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The antibiotic reaction you never expect your kid to have

When my 5-year-old daughter told me her feet hurt, I wasn’t terribly surprised. In the previous week-and-a-half, she’d already been through a couple different illnesses, and I assumed that she was just feeling the effects of being worn down. A quick glance at her ankles, though, told me that this was not what was going on.

They were red and slightly swollen.

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This whole ordeal started routinely enough. She began running a fever about 10 days prior to the ankle problem. She spiraled downward pretty quickly, and I got her into her pediatrician right away (as a mom of 20 years, I can usually tell when something is probably viral and when something needs attention). Her rapid strep test was positive, so we were sent home with an antibiotic called Omnicef. She started to improve within a few days, so I assumed we were in the clear.

However, it was not to be. She stopped her uphill climb and tumbled back down about a week later, when she developed a severe cough. Another pediatrician visit turned up a new issue — now, they said, she had walking pneumonia. We stopped her Omnicef, started on Zithromax (another antibiotic that works better on walking pneumonia) and again, she seemed to get better.

Fast forward to the day she told me her feet hurt. I wasn’t expecting to see anything when I looked at them… after all, she’d been through two significant illnesses and was probably sore and tired from her recovery. Bright red swollen ankles, however, told a different story.

Swollen joints
Image: Monica Beyer

I immediately began to worry that she was developing juvenile arthritis (her sister is afflicted with that chronic autoimmune disease). Saturday is walk-in clinic day at her doctor’s office so we went right in.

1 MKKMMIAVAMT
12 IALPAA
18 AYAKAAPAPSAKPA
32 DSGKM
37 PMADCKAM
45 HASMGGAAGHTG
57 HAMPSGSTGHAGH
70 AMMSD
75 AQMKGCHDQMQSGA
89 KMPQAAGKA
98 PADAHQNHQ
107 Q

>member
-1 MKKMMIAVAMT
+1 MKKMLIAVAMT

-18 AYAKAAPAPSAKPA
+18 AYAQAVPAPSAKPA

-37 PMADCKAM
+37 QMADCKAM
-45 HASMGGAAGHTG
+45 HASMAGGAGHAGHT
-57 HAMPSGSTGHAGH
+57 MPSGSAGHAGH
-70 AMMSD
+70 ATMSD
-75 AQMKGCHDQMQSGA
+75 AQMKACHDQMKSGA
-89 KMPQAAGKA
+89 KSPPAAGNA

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By the time we got there, she started breaking out in an unusual rash all over her legs and arms, and her knee, toe, and ankle joints on both sides of her body had turned red and started to swell like crazy. Under those harsh fluorescent lights, it looked completely terrible. The doctor looked through her recent history, looked her over and sent off a ton of bloodwork.

The pediatrician on duty that day did nothing to allay my fears. We were there a total of two-and-a-half hours, during which he said that she could have rheumatic fever, reactive arthritis or juvenile arthritis — none of which are nice things. We were sent home with a steroid and while she improved within about 36 hours, I was still completely puzzled by the experience.

Her bloodwork came back pretty clean, but I booked an appointment with my older daughter’s rheumatologist anyway. I wasn’t satisfied with the incomplete explanation we’d received, and I wanted to have her looked over by a specialist. I had taken plenty of photos of my girl’s joints and rash, so along with that, her exam and the timeline I gave for her experience, the doctor had a pretty good idea what had happened.

Swollen ankles
Image: Monica Beyer

It wasn’t a traditional allergic reaction, she didn’t have rheumatic fever and she didn’t have signs of juvenile arthritis. Instead, the doctor said that she had likely suffered from a serum sickness-like reaction to the antibiotic. Of course, I had no clue what she was talking about, so she explained that some drugs cause unusual reactions like my daughter experienced — it usually pops up between seven and 14 days after starting on the drug, and can include joint pain, joint swelling and an unusual rash.

Traditional serum sickness can develop after someone is given an antivenom or antitoxin (for example, after a snake bite), but for some reason, and for some people, a similar reaction can happen after taking antibiotics or a few other drugs.

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Also, it’s pretty rare. Its reported incidence for kids who were treated with an antibiotic called cefaclor (related to the medication she was on) is around two out of every 100,000 kids, and that’s one of the more common causes of serum sickness-like reactions. For kids on other antibiotics, it’s even more rare.

There is good news, too — usually these sorts of reactions, while scary and painful, are limited, and she has no ongoing ill effects from her experience. Of course, now she will not be able to take Omnicef ever again, so in addition to her allergies to other drugs, we’ll have fun times trying to figure out what to give her next time she gets sick.

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